Tag Archives: Social media

Change is in the Air

It’s an exciting time. Summer is over and the smell of Fall is in the air. It’s the perfect time to announce some exciting changes.

PR Meets Marketing is Moving

For the past 3.5 years, I’ve hosted my website on WordPress.com. While there are many benefits to keeping my blog here, I’ve decided that hosting my own website provides more flexibility with regard to plugins, themes and monetization. After today, all future posts will be on my new website as PR Meets Marketing.

Clear Focus

When I first started PR Meets Marketing, my intent was to write about the intersection of PR and marketing. This includes highlighting how PR is an integral way to drive tangible results that address marketing objectives. I’ve also written extensively about social media and virtual events/meetings.

With the new website, I plan to further explore these topics and understand how each – PR, marketing, social media and virtual events – drives business results that matter.

What Now?

I’m excited with the next stage of PR Meets Marketing and the opportunities this presents. I look forward to exploring the intersection of PR and marketing for more years to come!

Thanks To All My Readers

And finally, I want to thank everyone who’s read my blog, commented and linked to my blog. Without all your kind words, I wouldn’t have had the motivation to continue writing all these years.

So are you ready to join the journey?

  • Subscribe to the new feed here: http://feeds.feedburner.com/PRMM
  • If you prefer to receive this via email, I don’t plan to move the current list and request that you resubscribe on the website.
  • If you’ve been kind enough to link to this website, please update it here: PR Meets Marketing, http://www.prmeetsmarketing.com.

I look forward to reading your comments, feedback and questions. Thanks!

Recent Twitter Update and Implications for Marketing

September 1, 2010, Twitter sent an email to users regarding two new updates to its service. I found the update about moving to t.co URL wrapping intriguing, especially this sentence:

When you click on these links from Twitter.com or a Twitter application, Twitter will log that click. We hope to use this data to provide better and more relevant content to you over time.

This signals more than providing protection against malicious content (which is important) and to provide better content for users. Rather, by “logging the click,” I see this as part of Twitter’s continued efforts to provide value-added services and data tracking for corporations:

  • Measurement and Analytics: The click-through rate will help with Twitter’s “Resonance” rating. While the resonance rating is part of Twitter’s Promoted Tweets campaign, there is value to provide companies – small, medium and large – access to this data, similar to a Google Analytics dashboard. Maybe Twitter can provide an entry-level offering with minimal information and then charge for for more analytics and optimization options.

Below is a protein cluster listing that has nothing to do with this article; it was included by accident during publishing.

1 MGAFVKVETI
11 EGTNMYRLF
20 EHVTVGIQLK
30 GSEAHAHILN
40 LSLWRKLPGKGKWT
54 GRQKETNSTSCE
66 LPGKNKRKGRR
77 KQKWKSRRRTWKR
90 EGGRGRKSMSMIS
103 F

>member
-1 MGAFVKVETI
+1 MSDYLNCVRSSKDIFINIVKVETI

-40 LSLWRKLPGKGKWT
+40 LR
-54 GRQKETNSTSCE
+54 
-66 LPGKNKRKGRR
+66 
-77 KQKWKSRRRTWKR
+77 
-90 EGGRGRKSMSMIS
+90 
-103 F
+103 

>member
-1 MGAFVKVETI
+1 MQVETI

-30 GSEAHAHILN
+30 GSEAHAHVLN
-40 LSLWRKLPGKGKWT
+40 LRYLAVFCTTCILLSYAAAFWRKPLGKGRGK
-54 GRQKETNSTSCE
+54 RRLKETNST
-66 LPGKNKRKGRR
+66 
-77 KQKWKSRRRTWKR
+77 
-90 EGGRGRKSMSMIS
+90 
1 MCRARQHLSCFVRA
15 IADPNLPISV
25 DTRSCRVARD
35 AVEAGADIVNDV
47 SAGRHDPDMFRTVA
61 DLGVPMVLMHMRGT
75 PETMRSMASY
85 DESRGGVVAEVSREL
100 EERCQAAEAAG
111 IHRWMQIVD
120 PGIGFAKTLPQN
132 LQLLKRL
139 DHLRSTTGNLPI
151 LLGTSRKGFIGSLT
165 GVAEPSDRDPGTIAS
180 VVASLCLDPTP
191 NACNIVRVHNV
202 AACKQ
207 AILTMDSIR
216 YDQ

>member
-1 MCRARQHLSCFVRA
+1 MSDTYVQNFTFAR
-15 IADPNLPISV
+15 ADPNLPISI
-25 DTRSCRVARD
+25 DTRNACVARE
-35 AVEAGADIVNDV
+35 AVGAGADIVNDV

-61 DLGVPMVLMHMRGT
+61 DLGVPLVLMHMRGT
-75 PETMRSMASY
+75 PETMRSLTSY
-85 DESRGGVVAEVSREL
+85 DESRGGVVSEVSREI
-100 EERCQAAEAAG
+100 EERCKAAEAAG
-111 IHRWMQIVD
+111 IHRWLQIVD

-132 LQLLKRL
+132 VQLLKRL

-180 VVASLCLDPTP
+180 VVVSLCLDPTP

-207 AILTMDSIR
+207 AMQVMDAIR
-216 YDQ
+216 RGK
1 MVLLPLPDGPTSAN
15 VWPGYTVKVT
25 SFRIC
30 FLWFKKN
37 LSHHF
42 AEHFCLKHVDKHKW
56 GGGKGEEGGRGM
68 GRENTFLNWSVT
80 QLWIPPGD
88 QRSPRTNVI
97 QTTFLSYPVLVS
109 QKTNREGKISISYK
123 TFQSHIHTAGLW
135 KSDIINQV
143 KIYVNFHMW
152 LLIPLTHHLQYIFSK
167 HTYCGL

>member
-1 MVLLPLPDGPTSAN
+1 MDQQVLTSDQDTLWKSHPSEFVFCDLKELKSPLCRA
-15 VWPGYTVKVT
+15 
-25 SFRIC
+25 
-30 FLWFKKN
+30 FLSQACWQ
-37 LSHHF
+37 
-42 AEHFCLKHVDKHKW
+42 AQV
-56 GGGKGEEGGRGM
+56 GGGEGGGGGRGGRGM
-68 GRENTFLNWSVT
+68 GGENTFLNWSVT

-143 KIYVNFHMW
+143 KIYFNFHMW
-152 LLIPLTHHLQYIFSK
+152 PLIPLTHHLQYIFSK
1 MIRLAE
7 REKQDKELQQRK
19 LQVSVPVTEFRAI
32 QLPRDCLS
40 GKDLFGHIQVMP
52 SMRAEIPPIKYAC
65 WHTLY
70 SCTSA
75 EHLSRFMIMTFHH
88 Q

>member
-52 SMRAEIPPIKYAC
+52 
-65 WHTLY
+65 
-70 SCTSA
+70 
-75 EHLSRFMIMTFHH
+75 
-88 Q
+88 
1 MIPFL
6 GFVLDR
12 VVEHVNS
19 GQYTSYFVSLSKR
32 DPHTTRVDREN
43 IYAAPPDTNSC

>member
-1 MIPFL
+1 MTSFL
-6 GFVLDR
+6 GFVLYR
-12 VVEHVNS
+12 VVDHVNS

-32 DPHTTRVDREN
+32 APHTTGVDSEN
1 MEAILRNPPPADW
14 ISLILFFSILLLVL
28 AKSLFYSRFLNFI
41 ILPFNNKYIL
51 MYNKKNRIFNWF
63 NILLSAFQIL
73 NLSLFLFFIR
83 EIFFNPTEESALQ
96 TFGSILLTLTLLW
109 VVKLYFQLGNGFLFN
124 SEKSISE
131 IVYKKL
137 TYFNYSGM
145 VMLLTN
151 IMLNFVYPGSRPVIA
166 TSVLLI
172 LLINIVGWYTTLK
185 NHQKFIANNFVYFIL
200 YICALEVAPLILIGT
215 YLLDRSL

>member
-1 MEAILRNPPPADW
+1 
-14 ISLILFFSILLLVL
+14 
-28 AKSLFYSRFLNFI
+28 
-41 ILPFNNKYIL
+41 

• Content Creation: One type of intelligence is understanding how your audience consumes and distributes the content. By analyzing these patterns, you can gain insight into the types of content that your audience is seeking. You can then develop a content strategy to reach and connect with your tareted audience segments.
  • Influencer Relations: By combining Twitter’s retweet information with the t.co click-through data, you can better identify influencers within your social graph. These would be individuals whose followers not only retweet content but also takes action via click-through information. 

Conclusions

I’m curious to see what future developments will be introduced (or maybe acquired) by Twitter to enable individual and corporate brands to optimize their presence on Twitter. And whether or not these services are complimentary or competitive to companies like Radian6.  What do you think? Anything I’m missing?

Social Media Strategy 101: Setting Expectations

 In a recent report by Jeremiah Owyang of The Altimeter Group, The 8 Success Criteria for Facebook Marketing, the group highlighted the need to set community expectations as a key component for success in Facebook marketing. I think this is not just for Facebook but something to consider as part of your social media strategy. Furthermore, this extends beyond your external audience but also should be shared with employees and supported by your executives.

 Here are key elements to consider to set the proper expectations:

  • Engagement: Be clear on how often you plan to engage via your social media outlets , as well as the guidelines for participation and behavior. In addition to incorporating the policy into your social media strategy, consider placing this on your corporate website to ensure consistency and refer back to it when appropriate.
  • Transparency: While people will engage with a brand, I strongly believe that putting a name and face to the company strengthens the connection with audiences and humanizes the company as a result. Incorporate a page that provides at least a bio and photo of contributors.
  • Purpose: Provide a clear sense of why you’re engaging people with social media. Is this to get feedback from consumers, to sell something or for customer support? Not only will this minimize confusion with external audiences, but also help internal employees understand what they can reveal publicly.
  • Consistency: Once you set the expectations deliver on this consistently.

Are there other factors I missed? Let me know in the comments, and I’ve also embedded the full version of the Facebook Marketing Report below for your reference.